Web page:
MHDCD Project

5.1 Method

As set out in section 2.2, the MHDCD Dataset is made up of a cohort of 2,731 individuals who have been in prison in New South Wales and whose mental health disorder and cognitive disability diagnoses are known. The MHDCD cohort is drawn from the NSW Inmate Health Survey (2001, 2009) and the NSW Corrective Services Statewide Disability Service database. Using linked but de-identified extant administrative records from criminal justice and human services agencies in NSW, the Dataset allows for the building of multilevel analysis of the experiences of this cohort through their contact with criminal justice and human service agencies. Each individual in the cohort was matched in each agency and all matches for each person for that agency were added to the database as an agency-specific subset. The data linking and matching took place in 2010 but with considerable reanalysis over the following two years to address anomalies that emerged as the data were merged.

There were significant barriers in achieving this linkage. For example, it was not possible to gain consent from all those in the potential dataset due to likely incapacitation of many and lack of information as to their present whereabouts. Advice was sought from the NSW Privacy Commissioner who ruled the public benefit outweighed the risk of identification of individuals. The project team was given permission from each ethics body to draw and link the data ensuring strict privacy and confidentially of the data. As the initial data was being drawn it became clear that some in the dataset had numerous aliases, some as many as 50. Altogether the average for aliases was 10 per person. This meant that it was not possible for standard linkage keys to be used to ensure the right person in each dataset was matched. Problems with aliases and incorrect individual matching were found even in the internal data from Courts, Police and Corrective Services. The project team had to develop a cascade of verifying methods in order to be certain the right individual was linked with his or her data in each dataset.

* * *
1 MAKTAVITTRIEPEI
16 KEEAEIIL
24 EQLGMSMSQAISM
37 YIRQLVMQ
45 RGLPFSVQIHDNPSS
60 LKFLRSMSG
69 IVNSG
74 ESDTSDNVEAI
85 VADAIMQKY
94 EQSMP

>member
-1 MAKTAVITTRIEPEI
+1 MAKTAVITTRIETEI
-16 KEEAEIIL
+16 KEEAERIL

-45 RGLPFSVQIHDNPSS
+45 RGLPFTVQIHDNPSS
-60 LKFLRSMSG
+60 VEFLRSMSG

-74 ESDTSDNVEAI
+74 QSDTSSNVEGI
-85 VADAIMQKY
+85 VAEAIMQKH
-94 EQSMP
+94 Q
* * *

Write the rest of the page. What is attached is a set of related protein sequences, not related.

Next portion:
The method allowed for the linking of data related to each individual from any subset with any other subset, which enabled the creation of specifically compiled subsets of interest, overall administrative de-identified lifecourse ‘pathway’ case studies for individuals in the dataset, aggregated subset pathways and patterns of effects of agency interactions with individuals, subgroups and other agencies. Linking data across the criminal justice sub-systems and with relevant human services provides a broad, dynamic, trans-criminal justice and human service understanding of the involvement of vulnerable people in the criminal justice system.

Initial analyses indicated that Indigenous persons in the cohort had a higher rate of multiple diagnoses and disability. This provided the imperative for seeking to undertake further quantitative investigation of the pathways and experiences of Indigenous persons with MHDCD in the CJS. 

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